I often see a man I know running around the neighborhood— and I’ve been seeing him for over 30 years! Now a retired Literature Professor, he’s still out there jogging rain or shine. Yes, moving a bit slower, but moving nonetheless. I once asked him why he’s so faithful and he replied, “My father gave me two good words of advice: ‘Keep moving.’ And he was right.”
Today I needed to plan an upcoming workshop and sat at the computer with two blank screens— the machine’s and mine. So while there was still a spot of sun left, I hopped on my bike and rode some fifteen miles. When I returned, the workshop was fully planned. What was needed to get the ideas moving was to get me moving. And on the bike going through Golden Gate Park to the ocean and around Lake Merced, it was a triple bonus: clear thinking, needed cardio-vascular workout and the refreshment of Monterey pines and the ocean’s expanse and the lake’s calm waters. Intellectual, physical, aesthetic— and all without an expensive gym membership card!
John Medina’s Brain Rules puts “Exercise” at the top of the list. Our human bodies are about the same as our ancestors 10,000 plus years ago and are made to move. Around 12 miles a day is the calculation for hunter-gatherer societies. Farmworkers I imagine get a different kind of workout. All of which has been compensated for in our sedentary culture by Stairmasters instead of impala chases and weights instead of bales of hay.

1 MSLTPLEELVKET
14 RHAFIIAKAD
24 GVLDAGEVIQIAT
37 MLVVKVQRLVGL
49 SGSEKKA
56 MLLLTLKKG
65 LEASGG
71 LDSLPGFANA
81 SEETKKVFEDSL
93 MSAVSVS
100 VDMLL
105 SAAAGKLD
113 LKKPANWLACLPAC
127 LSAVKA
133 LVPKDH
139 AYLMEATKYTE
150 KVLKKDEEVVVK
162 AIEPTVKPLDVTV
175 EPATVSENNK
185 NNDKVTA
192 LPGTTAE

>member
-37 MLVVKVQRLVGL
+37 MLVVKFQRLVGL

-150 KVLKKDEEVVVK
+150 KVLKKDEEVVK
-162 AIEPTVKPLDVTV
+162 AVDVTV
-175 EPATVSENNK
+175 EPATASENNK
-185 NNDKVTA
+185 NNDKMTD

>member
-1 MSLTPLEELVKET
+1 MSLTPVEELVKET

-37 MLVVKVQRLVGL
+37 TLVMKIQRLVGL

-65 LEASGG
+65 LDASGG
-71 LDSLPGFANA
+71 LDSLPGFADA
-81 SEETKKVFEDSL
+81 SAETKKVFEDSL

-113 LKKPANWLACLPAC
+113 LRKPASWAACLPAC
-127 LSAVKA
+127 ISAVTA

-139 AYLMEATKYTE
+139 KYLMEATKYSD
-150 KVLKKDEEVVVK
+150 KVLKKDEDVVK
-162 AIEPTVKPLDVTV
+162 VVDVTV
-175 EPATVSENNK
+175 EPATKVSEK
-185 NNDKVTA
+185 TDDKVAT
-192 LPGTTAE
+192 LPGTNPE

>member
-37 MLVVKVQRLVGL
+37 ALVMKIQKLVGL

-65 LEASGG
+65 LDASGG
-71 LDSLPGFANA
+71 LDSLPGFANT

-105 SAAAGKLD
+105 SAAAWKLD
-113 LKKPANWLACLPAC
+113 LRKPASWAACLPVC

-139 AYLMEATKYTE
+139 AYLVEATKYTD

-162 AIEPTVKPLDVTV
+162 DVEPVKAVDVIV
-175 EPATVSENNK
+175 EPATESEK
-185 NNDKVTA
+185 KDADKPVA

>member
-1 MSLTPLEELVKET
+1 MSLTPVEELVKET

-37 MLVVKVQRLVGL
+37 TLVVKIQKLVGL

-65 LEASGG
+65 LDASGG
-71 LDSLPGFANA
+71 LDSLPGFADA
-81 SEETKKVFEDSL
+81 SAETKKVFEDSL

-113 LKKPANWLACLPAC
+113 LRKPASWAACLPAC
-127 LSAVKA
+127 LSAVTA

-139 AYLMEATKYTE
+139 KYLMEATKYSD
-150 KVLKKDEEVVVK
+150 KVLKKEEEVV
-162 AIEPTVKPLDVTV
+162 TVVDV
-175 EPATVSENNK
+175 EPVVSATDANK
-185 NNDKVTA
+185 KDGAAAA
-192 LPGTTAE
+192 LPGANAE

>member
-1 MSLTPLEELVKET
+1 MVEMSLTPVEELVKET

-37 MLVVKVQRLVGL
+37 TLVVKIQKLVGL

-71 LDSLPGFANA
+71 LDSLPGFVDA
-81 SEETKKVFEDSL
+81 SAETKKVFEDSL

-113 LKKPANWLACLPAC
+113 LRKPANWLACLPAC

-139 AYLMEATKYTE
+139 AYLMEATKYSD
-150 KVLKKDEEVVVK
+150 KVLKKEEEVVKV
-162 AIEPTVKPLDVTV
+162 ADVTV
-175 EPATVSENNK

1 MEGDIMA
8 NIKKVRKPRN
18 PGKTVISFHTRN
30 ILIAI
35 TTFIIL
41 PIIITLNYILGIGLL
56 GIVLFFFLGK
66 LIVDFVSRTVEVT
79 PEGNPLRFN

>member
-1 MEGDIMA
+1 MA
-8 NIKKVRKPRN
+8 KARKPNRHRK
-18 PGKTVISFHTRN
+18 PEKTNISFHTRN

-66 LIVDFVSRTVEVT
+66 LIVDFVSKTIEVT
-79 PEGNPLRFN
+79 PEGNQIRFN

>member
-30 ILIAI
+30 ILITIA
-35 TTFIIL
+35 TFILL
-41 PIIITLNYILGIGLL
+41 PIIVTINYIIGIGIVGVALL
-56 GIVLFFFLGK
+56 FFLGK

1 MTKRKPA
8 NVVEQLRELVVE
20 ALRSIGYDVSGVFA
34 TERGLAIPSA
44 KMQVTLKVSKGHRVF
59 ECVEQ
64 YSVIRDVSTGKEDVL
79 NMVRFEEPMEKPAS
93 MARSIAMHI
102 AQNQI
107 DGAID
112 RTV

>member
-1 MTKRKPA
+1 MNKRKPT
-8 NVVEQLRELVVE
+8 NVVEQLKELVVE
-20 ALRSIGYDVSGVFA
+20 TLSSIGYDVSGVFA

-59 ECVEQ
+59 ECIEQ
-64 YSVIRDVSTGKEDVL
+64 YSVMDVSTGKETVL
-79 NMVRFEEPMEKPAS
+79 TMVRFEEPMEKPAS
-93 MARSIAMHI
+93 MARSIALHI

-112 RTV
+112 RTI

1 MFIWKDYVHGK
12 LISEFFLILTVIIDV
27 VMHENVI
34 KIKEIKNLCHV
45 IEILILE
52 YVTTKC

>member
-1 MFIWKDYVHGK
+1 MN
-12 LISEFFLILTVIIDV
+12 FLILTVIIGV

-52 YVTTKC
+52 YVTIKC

But what fascinates me is the quality of thought possible by moving. Medina points out that exercise “gets blood to the brain, brings it glucose for energy and oxygen to soak up toxic electrons. It also stimulates the protein that keeps neurons connecting.” Sounds good to me. While biking, I was able to imagine each detail of the workshop to come and all the connecting pieces and how to choreograph the ideas. When I got home, I jotted them down fast and all that’s left is to prepare the notes.
Of course, exercise alone doesn’t generate inspired thought. (Note post-game interviews with most athletes.) It’s the combination of an idea that’s incubating, a problem asking for attention, a thought-process begun with a vigorous walk or bike ride or swim (probably doesn’t work while playing basketball and such— too much to pay attention to) that gives feet to the vision, gets things rolling alongside the bicycle wheels.